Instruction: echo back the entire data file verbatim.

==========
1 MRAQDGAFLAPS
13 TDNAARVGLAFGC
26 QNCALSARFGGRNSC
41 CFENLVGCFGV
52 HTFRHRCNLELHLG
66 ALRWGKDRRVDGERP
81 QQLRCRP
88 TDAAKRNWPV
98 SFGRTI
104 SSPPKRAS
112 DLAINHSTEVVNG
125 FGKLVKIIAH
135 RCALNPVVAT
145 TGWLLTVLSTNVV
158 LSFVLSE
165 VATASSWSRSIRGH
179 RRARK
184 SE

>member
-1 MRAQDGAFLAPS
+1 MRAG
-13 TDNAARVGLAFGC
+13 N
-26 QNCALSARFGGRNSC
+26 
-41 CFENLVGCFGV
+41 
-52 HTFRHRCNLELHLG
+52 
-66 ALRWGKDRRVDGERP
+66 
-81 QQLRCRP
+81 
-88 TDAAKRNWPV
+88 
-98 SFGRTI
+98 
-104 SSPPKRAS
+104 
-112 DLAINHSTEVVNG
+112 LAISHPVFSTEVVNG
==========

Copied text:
1 MRAQDGAFLAPS
13 TDNAARVGLAFGC
26 QNCALSARFGGRNSC
41 CFENLVGCFGV
52 HTFRHRCNLELHLG
66 ALRWGKDRRVDGERP
81 QQLRCRP
88 TDAAKRNWPV
98 SFGRTI
104 SSPPKRAS
112 DLAINHSTEVVNG
125 FGKLVKIIAH
135 RCALNPVVAT
145 TGWLLTVLSTNVV
158 LSFVLSE
165 VATASSWSRSIRGH
179 RRARK
184 SE

>member
-1 MRAQDGAFLAPS
+1 MRAG
-13 TDNAARVGLAFGC
+13 N
-26 QNCALSARFGGRNSC
+26 
-41 CFENLVGCFGV
+41 
-52 HTFRHRCNLELHLG
+52 
-66 ALRWGKDRRVDGERP
+66 
-81 QQLRCRP
+81 
-88 TDAAKRNWPV
+88 
-98 SFGRTI
+98 
-104 SSPPKRAS
+104 
-112 DLAINHSTEVVNG
+112 LAISHPVFSTEVVNG